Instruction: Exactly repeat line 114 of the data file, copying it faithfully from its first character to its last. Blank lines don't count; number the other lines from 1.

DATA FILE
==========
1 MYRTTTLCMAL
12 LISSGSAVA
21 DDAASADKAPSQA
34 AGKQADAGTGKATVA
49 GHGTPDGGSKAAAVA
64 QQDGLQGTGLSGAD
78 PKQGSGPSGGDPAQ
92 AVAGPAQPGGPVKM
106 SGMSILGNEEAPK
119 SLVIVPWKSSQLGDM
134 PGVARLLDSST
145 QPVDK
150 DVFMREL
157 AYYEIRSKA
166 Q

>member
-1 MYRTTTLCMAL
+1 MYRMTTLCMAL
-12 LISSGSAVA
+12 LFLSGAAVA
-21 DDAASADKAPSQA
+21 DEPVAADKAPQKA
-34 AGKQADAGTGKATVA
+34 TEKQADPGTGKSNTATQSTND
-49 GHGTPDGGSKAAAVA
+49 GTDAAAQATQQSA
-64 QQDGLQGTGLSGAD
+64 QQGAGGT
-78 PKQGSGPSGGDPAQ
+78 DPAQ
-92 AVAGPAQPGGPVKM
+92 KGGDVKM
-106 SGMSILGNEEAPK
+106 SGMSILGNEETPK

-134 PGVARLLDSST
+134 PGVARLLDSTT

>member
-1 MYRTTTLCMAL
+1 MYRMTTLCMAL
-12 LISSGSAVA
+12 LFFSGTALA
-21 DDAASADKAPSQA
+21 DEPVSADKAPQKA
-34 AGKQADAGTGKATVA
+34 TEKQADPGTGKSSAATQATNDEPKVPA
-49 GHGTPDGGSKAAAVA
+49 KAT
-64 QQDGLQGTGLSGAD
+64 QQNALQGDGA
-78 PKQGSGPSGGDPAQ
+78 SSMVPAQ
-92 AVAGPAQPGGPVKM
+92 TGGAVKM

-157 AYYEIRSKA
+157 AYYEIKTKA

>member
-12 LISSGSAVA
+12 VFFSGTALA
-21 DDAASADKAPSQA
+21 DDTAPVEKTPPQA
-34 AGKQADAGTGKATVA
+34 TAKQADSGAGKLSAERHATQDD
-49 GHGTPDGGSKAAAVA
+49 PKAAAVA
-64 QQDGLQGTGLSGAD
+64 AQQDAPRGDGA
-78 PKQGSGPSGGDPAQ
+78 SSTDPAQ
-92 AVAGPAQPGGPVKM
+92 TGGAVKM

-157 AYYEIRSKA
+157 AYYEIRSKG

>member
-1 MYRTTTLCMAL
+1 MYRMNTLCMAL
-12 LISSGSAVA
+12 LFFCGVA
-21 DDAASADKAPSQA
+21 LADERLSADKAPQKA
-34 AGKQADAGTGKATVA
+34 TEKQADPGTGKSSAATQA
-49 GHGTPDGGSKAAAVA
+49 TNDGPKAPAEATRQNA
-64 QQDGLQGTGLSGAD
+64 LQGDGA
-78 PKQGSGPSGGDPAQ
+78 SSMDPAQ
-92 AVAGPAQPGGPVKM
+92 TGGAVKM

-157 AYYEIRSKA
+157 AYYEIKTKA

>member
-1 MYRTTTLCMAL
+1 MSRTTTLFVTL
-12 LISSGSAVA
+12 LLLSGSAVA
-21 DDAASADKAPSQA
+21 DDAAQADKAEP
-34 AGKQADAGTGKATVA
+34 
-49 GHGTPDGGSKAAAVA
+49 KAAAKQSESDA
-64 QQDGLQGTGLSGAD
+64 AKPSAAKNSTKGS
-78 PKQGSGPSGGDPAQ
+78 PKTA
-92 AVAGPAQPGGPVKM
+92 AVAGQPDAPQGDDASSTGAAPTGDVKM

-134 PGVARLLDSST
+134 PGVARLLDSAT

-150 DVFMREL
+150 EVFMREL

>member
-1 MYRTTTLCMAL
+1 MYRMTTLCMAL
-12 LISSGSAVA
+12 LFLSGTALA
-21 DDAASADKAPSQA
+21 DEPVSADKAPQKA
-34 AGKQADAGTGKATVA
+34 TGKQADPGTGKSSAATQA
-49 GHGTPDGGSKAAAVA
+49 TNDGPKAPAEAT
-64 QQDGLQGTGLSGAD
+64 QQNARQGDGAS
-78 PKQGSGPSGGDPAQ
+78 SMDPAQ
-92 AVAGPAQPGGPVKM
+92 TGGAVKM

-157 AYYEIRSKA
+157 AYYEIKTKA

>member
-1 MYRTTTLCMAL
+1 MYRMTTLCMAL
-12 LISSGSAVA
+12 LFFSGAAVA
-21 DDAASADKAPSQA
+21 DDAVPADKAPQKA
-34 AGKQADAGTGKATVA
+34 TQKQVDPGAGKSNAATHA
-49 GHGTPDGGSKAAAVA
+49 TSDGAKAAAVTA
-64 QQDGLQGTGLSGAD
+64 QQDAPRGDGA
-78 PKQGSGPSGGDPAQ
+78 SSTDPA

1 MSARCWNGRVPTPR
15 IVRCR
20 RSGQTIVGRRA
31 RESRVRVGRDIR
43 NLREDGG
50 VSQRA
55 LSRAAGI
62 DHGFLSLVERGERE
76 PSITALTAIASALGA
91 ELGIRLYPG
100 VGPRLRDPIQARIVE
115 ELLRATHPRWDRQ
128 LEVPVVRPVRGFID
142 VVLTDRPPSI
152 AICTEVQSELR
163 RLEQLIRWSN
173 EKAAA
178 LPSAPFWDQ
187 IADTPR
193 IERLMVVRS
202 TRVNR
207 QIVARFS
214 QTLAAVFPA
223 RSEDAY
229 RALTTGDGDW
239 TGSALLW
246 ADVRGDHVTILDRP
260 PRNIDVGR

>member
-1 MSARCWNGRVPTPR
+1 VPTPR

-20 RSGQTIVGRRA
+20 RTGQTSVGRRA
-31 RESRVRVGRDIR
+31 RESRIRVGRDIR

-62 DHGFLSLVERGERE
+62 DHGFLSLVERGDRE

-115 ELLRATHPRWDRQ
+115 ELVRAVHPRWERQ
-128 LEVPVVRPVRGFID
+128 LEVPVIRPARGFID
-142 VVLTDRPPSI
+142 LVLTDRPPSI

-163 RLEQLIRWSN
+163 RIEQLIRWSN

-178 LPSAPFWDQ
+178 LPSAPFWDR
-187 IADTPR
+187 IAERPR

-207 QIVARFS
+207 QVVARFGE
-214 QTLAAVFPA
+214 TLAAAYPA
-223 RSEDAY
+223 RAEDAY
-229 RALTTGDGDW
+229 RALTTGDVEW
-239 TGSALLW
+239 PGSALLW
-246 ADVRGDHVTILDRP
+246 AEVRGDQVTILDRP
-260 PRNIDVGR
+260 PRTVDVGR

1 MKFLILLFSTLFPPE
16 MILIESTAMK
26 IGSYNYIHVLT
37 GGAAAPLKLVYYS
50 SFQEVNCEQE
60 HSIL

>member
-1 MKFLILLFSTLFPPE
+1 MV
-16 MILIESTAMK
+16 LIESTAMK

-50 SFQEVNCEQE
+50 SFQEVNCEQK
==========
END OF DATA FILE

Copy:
-1 MYRTTTLCMAL